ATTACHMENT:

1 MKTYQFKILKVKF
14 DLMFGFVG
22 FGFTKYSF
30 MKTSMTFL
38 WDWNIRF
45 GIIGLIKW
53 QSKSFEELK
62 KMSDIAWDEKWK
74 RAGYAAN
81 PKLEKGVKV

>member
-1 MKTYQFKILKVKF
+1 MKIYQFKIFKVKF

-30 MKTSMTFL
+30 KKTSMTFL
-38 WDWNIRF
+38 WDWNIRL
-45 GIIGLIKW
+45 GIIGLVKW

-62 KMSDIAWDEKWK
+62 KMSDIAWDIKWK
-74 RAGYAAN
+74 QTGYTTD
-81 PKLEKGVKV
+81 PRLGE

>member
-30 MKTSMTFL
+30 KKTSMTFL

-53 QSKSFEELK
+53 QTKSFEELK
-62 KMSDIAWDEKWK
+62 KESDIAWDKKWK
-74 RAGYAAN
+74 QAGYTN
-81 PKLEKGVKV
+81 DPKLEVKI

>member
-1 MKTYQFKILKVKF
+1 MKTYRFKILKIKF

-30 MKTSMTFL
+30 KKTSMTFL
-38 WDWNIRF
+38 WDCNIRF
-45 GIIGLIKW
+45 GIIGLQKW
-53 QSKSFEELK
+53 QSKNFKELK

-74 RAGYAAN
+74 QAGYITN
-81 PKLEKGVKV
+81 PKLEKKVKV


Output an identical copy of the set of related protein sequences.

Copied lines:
1 MKTYQFKILKVKF
14 DLMFGFVG
22 FGFTKYSF
30 MKTSMTFL
38 WDWNIRF
45 GIIGLIKW
53 QSKSFEELK
62 KMSDIAWDEKWK
74 RAGYAAN
81 PKLEKGVKV

>member
-1 MKTYQFKILKVKF
+1 MKIYQFKIFKVKF

-30 MKTSMTFL
+30 KKTSMTFL
-38 WDWNIRF
+38 WDWNIRL
-45 GIIGLIKW
+45 GIIGLVKW

-62 KMSDIAWDEKWK
+62 KMSDIAWDIKWK
-74 RAGYAAN
+74 QTGYTTD
-81 PKLEKGVKV
+81 PRLGE

>member
-30 MKTSMTFL
+30 KKTSMTFL

-53 QSKSFEELK
+53 QTKSFEELK
-62 KMSDIAWDEKWK
+62 KESDIAWDKKWK
-74 RAGYAAN
+74 QAGYTN
-81 PKLEKGVKV
+81 DPKLEVKI

>member
-1 MKTYQFKILKVKF
+1 MKTYRFKILKIKF

-30 MKTSMTFL
+30 KKTSMTFL
-38 WDWNIRF
+38 WDCNIRF
-45 GIIGLIKW
+45 GIIGLQKW
-53 QSKSFEELK
+53 QSKNFKELK

-74 RAGYAAN
+74 QAGYITN
-81 PKLEKGVKV
+81 PKLEKKVKV